April 06, 2003

Cannabis Link to Schizophrenia

The Guardian (UK) is reporting concern that increased use of stronger cannabis can lead to increased rates of schizophrenia, a concern heightened by planned decreases in criminal penalties for use in the UK.

Professor Robin Murray, who is leading the study, said his view of the drug had changed in recent years. He used to be sceptical when cannabis was blamed. 'Relatives would say "It seems to be the cannabis that makes my son or daughter or brother psychotic" and I would say, "Oh, they're being hysterical, they're just trying to look for something to blame". We've come to realise that it does have a significant effect, but it has taken us a long time to wake up to this.' [...] 'We know that for those who take the drug there is a fourfold increase in schizophrenia and a fourfold increase in the chances of suffering major depressive illness.'

I guess my question would be how we can quantify effects in illnesses that are as ill-defined as schizophrenia. It is just as likely that schizophrenic-prone individuals seek cannabis to self-medicate. As always, these studies seem to be lobbed in to affect the legal process than to aid the treatment process.

Posted by campbell at 01:20 AM | Comments (0) | TrackBack


Rated PG. May Contain Violence.

The movie so far—

Most of the work for this production has been carried by some fine comedic talents. Information Minister al-Sahhaf provides light comic relief with his daily briefings 'Iraqi authorities however said they had repulsed an American attack from the south, claiming: "We were able to chop off their rotten heads." ' Despite the weakness in the script and the occasional worried look as he wonders if this is the appearance when he'll get his head shot off by a US sniper, al-Sahhaf does yeoman work with his lines: admitting that the airport had been taken by US troops, he gamely describes it as "the Americans' graveyard."

The irrepressible Tariq Aziz, whose game early work in "Gulf War I" guaranteed him a major supporting role in this sequel, deals masterfully with such lines as "it's best not to fight them in the desert, but to lure them into the cities and towns and to populated areas". But we barely get to see him. I suspect he is phoning in his role from Syria.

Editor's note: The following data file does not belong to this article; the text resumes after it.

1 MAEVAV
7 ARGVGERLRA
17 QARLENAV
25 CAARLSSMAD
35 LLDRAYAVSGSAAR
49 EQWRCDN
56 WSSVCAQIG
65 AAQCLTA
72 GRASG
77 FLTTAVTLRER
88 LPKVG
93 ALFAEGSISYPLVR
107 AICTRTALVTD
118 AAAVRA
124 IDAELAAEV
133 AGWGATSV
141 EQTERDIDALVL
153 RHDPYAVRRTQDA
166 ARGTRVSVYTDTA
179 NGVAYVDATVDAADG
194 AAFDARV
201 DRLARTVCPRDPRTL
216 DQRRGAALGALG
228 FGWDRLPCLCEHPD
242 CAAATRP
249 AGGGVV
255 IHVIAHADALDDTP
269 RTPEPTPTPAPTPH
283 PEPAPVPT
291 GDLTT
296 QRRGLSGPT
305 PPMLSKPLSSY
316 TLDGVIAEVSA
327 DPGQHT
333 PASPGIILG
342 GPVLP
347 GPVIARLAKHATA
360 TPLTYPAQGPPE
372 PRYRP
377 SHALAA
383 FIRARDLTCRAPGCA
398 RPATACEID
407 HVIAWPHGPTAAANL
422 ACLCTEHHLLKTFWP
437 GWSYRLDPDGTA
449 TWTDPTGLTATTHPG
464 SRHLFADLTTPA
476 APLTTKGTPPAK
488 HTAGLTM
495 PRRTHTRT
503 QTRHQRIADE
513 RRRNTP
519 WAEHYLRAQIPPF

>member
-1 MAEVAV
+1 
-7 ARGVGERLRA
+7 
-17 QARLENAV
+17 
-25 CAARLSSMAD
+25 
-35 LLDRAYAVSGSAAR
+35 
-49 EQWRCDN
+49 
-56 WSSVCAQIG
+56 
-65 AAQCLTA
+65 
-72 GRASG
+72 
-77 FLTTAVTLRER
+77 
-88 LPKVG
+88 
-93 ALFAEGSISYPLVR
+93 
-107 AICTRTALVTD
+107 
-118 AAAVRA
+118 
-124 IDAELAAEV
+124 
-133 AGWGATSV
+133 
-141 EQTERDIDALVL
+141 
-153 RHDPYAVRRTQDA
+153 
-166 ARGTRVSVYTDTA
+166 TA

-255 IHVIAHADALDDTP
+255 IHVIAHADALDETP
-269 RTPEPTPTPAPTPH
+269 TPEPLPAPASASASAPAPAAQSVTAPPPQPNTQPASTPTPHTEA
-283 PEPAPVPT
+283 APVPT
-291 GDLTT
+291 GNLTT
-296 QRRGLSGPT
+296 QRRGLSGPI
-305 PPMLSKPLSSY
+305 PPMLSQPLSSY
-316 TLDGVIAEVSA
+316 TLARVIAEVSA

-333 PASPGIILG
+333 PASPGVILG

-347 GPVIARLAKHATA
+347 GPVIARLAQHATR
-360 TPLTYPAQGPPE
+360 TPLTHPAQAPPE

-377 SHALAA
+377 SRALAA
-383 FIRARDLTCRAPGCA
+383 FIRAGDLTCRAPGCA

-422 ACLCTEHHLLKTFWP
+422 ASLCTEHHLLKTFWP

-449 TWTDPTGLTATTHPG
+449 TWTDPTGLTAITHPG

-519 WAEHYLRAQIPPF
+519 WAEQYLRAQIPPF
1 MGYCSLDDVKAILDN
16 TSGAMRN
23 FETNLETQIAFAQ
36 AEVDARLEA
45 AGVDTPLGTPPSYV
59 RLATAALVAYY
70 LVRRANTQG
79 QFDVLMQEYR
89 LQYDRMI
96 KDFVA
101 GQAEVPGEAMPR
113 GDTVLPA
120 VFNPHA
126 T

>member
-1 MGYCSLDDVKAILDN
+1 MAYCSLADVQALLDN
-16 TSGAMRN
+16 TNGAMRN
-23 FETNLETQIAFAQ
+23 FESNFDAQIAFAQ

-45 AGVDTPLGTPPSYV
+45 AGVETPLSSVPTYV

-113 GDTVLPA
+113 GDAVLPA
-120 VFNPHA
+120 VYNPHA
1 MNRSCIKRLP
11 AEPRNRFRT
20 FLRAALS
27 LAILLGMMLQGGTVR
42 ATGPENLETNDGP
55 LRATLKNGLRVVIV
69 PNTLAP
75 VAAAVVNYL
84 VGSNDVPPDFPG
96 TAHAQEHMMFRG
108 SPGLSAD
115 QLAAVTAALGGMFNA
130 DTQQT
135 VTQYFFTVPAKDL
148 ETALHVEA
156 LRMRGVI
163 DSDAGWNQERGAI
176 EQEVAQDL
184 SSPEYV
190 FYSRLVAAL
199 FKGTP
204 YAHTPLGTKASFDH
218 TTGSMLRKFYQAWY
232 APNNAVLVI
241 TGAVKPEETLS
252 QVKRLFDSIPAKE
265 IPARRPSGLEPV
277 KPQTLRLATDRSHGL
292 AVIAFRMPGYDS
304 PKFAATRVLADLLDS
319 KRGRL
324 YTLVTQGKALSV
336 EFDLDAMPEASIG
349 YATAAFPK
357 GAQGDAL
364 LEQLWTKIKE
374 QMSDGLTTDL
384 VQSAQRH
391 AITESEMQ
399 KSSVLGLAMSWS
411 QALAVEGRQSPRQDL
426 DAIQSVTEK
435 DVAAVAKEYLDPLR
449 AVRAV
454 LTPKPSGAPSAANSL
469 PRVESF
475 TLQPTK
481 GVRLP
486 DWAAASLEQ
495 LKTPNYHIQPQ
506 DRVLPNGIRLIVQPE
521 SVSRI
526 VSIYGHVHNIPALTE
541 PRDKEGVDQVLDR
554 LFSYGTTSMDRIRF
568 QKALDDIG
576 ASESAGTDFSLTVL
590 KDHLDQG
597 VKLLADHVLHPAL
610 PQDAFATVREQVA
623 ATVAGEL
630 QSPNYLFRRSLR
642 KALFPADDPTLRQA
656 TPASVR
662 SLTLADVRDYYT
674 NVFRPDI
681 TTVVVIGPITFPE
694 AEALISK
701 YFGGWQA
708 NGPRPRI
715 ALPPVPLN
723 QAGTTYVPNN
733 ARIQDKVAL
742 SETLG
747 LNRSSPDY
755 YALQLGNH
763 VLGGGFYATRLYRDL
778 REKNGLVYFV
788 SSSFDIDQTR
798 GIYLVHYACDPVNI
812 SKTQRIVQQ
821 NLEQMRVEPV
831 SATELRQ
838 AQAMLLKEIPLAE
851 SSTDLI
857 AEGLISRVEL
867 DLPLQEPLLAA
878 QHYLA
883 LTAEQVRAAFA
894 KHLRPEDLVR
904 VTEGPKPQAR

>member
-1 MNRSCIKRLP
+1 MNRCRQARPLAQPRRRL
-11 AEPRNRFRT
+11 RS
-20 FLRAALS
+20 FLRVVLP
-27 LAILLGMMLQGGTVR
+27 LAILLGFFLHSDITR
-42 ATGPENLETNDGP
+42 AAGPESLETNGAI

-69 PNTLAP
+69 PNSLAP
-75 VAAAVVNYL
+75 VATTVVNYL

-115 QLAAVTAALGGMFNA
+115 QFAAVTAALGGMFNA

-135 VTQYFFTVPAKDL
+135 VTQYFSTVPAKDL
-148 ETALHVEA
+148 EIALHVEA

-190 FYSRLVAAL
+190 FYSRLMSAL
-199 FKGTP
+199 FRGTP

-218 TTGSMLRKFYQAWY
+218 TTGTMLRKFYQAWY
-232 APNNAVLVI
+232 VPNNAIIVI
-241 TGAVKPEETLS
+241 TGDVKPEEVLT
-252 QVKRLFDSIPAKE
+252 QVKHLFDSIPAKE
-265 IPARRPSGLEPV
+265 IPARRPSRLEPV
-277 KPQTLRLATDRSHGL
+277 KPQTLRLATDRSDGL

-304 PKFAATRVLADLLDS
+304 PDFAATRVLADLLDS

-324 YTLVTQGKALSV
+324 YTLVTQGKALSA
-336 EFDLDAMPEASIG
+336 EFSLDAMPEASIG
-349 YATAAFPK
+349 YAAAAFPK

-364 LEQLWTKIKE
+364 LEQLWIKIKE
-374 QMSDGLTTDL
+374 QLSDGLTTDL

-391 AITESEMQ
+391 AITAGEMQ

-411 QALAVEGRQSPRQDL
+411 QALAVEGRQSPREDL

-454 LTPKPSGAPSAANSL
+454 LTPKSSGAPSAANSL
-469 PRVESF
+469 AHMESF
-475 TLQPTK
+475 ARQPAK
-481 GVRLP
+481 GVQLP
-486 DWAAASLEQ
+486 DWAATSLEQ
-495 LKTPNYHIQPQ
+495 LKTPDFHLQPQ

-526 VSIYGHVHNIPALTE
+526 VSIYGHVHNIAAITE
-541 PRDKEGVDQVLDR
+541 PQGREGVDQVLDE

But the marquee star has barely shown up. For being mostly about "Saddam", the lead actor in this production is offscreen for most of the action. Like Harry Lime in The Third Man, we seem to spend most of our time waiting for him to show up in the story.

And when Saddam does show up finally, the staging has been weak, weak, weak. The Iraqi propaganda machine's idea of a set: a white wall and a flag. Where's the map, the model tanks, the pointers? Come on guys, I know times are hard, but even a high school production could come up with a painting of Saladin for that set. The only prop: a single TV set showing a tank. And he sits in front of it!

Those ensemble scenes with his council of war — no tension or drama, no conflict, no clash of advisors. Everyone sits around rapt as Saddam seemingly tediously details the latest episode of Friends.

And those outdoor shots! You would think that 70 years of propaganda films would have come down to something better than that stroll-around. Leni Reifenstahl must be spinning in her grave. Where are the shots of Saddam looking through binoculars? Saddam brandishing an AK-47? Saddam firmly pounding on a tank? Saddam on the steps of a palace defying the Stealth fighters? Saddam directing sandbag fortifications?

No, he walks around aimlessly — paunchy, cockeyed grin, ill-defined hand gestures. Did he have his director banished? Shot? And could they have tried to make him look shorter and more insignificant? He looks like the big-head Goofy figure at Disneyland. Not even Mickey, endowed with that awe, majesty and suave presence: Goofy.

Look guys, if this is the best you can do to rally the people, this movie is closing faster than Madonna's Swept Away.

Thumbs down.

Posted by campbell at 12:00 AM | Comments (0) | TrackBack